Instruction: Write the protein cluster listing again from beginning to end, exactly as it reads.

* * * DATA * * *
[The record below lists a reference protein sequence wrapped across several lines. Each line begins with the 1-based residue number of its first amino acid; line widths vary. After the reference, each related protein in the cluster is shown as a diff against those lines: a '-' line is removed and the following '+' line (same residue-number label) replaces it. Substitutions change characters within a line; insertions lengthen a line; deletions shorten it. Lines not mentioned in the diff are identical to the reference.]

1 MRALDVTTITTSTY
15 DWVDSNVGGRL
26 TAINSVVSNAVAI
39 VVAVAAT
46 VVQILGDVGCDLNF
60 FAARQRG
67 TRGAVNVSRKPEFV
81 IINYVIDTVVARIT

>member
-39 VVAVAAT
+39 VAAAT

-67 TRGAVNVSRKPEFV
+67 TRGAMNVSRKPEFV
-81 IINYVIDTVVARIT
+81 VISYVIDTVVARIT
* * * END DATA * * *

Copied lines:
[The record below lists a reference protein sequence wrapped across several lines. Each line begins with the 1-based residue number of its first amino acid; line widths vary. After the reference, each related protein in the cluster is shown as a diff against those lines: a '-' line is removed and the following '+' line (same residue-number label) replaces it. Substitutions change characters within a line; insertions lengthen a line; deletions shorten it. Lines not mentioned in the diff are identical to the reference.]

1 MRALDVTTITTSTY
15 DWVDSNVGGRL
26 TAINSVVSNAVAI
39 VVAVAAT
46 VVQILGDVGCDLNF
60 FAARQRG
67 TRGAVNVSRKPEFV
81 IINYVIDTVVARIT

>member
-39 VVAVAAT
+39 VAAAT

-67 TRGAVNVSRKPEFV
+67 TRGAMNVSRKPEFV
-81 IINYVIDTVVARIT
+81 VISYVIDTVVARIT